N.Y. lawyer arraigned in alleged $700M fraud

Marc Dreier, charged with bilking various hedge funds, pleads not guilty.

EMAIL  |   PRINT  |   SHARE  |   RSS
google my aol my msn my yahoo! netvibes
Paste this link into your favorite RSS desktop reader
See all CNNMoney.com RSS FEEDS (close)

What progress is the Obama administration making toward ending the recession?
  • It's succeeding
  • The recovery is too slow
  • It's not helping at all
The Fixers
7 people are in charge of rescuing the economy. Here's who they are and how they plan to do it.

NEW YORK (CNN) -- The managing partner of a New York law firm pleaded not guilty Thursday to charges in an alleged $700 million fraud against various hedge funds, the U.S. attorney's office here said.

Marc Dreier, 58, was arraigned Thursday morning.

In a superseding indictment filed Tuesday, prosecutors allege that from 2004 through December 2008, Dreier sold approximately $700 million worth of fictitious promissory notes. The indictment adds that in order to carry out the fraud, Dreier directed victims to wire those funds into a Dreier LLP attorney trust bank account, from which he later disbursed the funds to reap the benefits of the fraud and to continue its operation.

The superseding indictment charges Dreier with one count of conspiracy to commit securities and wire fraud; one count of securities fraud; five counts of wire fraud; and one count of money laundering.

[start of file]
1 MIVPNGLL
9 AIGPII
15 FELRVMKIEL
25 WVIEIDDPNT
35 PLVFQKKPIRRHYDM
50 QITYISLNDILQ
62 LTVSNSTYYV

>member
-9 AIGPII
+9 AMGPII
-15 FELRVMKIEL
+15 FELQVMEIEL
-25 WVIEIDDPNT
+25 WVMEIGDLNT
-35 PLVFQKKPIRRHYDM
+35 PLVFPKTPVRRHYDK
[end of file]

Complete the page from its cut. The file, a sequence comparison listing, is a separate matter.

The superseding indictment also seeks forfeiture of the proceeds of the fraud offenses and property derived from it, including real estate, a yacht, and works of art.

The money laundering count carries a maximum sentence of 20 years in prison and a fine of $500,000 or twice the value of the property involved in the money laundering.

Dreier faces a maximum term of 145 years on all eight counts of the indictment.

A trial date has been scheduled for June 15.

Attempts to reach Dreier's attorney Gerald Shargel were unsuccessful.

Dreier is the founder and managing partner of Dreier LLP, a law firm of more than 250 attorneys with its principal office in New York City and additional offices in Los Angeles and elsewhere in the country, federal officials said.

According to the U.S. attorney's office, Dreier told a Connecticut hedge fund in early October 2008 that a New York City real estate development company had a "note program" by which the developer sold promissory notes to investors. Dreier purportedly said some investors who had bought notes wanted to sell them because they needed money due to the current financial crisis. Authorities say Dreier also told the hedge fund that he represented the selling investors and the developer and that the Connecticut hedge fund could buy those notes at a significant discount.

Dreier sent the hedge fund purportedly audited financial statements, authorities say, and the hedge fund wired approximately $13.5 million in late October to an account controlled by Dreier to pay for a note with a face value of $25 million.